Balance is the name of the game with the Mangird Tea, but certainly not in an anemic, or weak way. Plenty of low-end thump, but delivered so very cleanly. The unidentified bio-titanium dynamic driver conveys all the low end I want out of the music.
It’s not a cheapo subwoofer effect. Bass is delivered with texture and nuance. Poorer tuned IEMs can have a bit of a ‘one-note’ bass line. The Tea deliver a natural listening experience. The quantity and quality of the bass just feel right. They give the impression of controlled power and are delightful to listen to.
If you want even more bass in your face, the Tea do respond well to equalization or bass boost. They can stay tight and fast while delivering plenty of really low notes. Impressive performance indeed.
The bass transitions exceptionally smoothly into the midrange. The sound here is certainly not sterile, although I hesitate to say it’s very warm, as the Tea conveys a great sense of neutral realism.
Voices sound just right to me, both natural and detailed. The Tea isn’t the typical v-shaped Chi-Fi tuning that you hear in many models. Vocals step right up into the spotlight, more forward than not, and are oh-so engaging. Timbre seems right on the money.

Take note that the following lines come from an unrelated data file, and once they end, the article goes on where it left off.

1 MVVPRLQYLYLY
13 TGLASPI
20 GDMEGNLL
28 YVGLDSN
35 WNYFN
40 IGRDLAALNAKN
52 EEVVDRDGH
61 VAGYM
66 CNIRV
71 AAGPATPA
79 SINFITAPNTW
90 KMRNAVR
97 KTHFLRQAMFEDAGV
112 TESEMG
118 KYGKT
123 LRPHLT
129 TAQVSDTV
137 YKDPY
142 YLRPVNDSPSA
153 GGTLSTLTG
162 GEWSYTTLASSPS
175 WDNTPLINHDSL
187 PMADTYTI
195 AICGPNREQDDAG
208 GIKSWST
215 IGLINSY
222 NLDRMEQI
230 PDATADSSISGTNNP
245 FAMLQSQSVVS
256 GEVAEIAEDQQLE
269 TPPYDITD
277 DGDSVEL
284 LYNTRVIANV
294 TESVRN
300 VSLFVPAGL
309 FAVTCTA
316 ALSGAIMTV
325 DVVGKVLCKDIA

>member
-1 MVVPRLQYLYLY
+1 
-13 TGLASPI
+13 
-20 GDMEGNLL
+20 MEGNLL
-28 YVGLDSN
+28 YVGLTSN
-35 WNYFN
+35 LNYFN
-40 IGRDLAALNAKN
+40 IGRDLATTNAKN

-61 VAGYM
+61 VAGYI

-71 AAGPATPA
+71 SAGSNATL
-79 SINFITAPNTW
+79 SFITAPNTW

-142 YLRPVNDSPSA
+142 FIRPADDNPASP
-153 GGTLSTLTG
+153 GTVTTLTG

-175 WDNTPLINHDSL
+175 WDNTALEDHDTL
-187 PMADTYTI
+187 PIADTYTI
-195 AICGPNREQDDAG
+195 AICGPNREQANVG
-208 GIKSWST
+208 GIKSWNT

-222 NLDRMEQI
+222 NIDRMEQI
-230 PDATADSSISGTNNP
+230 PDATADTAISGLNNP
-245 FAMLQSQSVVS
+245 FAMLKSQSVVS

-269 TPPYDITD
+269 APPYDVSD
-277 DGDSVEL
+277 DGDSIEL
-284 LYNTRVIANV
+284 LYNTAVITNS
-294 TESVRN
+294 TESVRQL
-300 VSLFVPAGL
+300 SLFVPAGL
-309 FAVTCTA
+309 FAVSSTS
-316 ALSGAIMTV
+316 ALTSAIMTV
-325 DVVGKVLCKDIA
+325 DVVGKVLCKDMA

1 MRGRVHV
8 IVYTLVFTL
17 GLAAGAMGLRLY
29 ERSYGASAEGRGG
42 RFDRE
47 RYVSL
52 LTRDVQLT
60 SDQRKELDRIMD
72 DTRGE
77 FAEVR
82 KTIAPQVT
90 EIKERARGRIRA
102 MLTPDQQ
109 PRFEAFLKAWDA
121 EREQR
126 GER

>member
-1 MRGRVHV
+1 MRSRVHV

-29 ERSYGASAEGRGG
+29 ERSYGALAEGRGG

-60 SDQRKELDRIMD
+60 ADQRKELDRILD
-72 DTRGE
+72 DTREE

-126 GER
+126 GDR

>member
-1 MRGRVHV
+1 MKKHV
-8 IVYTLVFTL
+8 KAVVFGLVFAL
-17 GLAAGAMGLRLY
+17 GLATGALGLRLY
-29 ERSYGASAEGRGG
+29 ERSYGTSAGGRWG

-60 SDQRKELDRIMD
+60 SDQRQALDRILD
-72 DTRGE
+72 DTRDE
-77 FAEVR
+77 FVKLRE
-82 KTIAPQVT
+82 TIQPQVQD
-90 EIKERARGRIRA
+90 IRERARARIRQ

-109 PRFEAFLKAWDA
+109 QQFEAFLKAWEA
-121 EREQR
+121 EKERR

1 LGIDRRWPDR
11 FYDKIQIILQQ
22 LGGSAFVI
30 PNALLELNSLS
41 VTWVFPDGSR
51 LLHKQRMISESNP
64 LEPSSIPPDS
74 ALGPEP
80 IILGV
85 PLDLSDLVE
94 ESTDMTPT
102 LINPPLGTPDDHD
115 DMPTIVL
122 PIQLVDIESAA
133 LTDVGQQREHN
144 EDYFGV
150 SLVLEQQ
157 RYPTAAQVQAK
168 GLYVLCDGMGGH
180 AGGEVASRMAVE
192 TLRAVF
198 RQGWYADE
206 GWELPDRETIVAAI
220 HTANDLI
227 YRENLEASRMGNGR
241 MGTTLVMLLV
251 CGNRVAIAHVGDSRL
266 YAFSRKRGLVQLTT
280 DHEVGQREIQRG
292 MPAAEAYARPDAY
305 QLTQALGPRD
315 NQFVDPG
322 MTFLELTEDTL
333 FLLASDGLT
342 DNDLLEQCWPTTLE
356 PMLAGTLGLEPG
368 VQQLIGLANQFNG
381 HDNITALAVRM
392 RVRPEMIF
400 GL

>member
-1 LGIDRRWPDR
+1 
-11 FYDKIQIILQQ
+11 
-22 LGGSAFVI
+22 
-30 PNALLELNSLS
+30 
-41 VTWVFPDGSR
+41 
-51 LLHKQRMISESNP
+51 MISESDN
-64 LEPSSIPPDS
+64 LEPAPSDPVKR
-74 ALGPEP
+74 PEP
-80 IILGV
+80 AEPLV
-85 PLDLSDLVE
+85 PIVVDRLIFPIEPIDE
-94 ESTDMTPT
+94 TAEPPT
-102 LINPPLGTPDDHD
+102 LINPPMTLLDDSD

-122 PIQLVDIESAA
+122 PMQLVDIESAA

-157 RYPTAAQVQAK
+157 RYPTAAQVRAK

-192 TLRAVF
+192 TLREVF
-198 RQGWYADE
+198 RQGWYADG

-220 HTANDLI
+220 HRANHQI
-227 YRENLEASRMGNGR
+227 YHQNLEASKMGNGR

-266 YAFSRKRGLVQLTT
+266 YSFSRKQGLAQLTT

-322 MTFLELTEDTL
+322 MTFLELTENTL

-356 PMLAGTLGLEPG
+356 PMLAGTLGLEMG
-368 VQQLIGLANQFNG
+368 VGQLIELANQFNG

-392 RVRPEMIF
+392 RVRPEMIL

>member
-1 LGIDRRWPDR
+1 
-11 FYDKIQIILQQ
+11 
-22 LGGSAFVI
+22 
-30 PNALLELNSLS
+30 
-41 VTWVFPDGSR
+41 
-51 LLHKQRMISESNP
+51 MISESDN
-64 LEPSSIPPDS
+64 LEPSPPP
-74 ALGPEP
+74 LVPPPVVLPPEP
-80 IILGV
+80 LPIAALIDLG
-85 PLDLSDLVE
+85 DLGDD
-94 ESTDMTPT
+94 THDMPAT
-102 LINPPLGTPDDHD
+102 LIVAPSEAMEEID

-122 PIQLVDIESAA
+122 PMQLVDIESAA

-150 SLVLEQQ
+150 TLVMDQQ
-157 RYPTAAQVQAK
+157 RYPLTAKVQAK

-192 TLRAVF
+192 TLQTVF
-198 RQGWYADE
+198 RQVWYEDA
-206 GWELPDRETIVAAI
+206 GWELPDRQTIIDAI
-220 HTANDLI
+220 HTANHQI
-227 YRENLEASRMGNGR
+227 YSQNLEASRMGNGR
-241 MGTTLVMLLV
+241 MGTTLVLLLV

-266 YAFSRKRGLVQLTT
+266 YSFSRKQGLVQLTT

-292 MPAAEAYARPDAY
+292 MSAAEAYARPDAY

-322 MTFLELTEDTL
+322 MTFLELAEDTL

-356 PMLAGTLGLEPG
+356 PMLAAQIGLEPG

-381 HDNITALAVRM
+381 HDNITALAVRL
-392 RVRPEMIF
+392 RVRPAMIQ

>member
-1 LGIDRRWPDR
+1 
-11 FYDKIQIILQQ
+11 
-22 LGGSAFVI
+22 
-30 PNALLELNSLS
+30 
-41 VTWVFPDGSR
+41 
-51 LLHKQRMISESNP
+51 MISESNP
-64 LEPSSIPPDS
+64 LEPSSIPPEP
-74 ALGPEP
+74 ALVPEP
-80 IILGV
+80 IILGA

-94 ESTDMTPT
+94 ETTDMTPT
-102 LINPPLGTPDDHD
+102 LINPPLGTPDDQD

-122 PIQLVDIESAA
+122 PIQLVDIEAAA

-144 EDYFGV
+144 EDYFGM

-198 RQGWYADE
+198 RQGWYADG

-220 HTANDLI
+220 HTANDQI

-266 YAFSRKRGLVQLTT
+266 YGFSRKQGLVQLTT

The high frequencies are well extended and crisp sounding. This is a very high-quality tonality that adds to the feeling of spaciousness and separation. The Tea does verge on bright sounding and depending on tastes or tolerances, they may not be everyone’s, err… cup of tea.
Notes sound precise and accurate, with impressive clarity. Overall the treble is lifted but doesn’t become harsh or shrill.
Simply put, the Mangird Tea is an extremely engaging and exciting sounding pair of IEMs. They aren’t for casual background listening, they demand that you pay attention.
Mangird Tea Comparisons
Shozy Form 1.4
I like the Shozy Form 1.4 sound. I liken it to a warm bath. Smooth and comfortable. Extremely non-fatiguing. This does come at the expense of vocal presence.The Tea is much more mid-centric focused. Overall tonality is much brighter, crisper, and cleaner. They sound much more spacious than the 1.4.
Thieaudio Voyager 3
The Thieaudio Voyager 3 sound like they have bass boost permanently engaged. This gives them a weightier and thicker sound profile but does tend towards a bit of a ‘wall of sound’ presentation.
In contrast, the Tea are far more delicate sounding. The music stretches up higher and gives the impression of space and room.
The JVC HA-FW01 may be the opposite in tuning from the Mangird Tea. The FW01 are far more bass prominent. Vocals are recessed and the entire sound has a bigger presence and weight.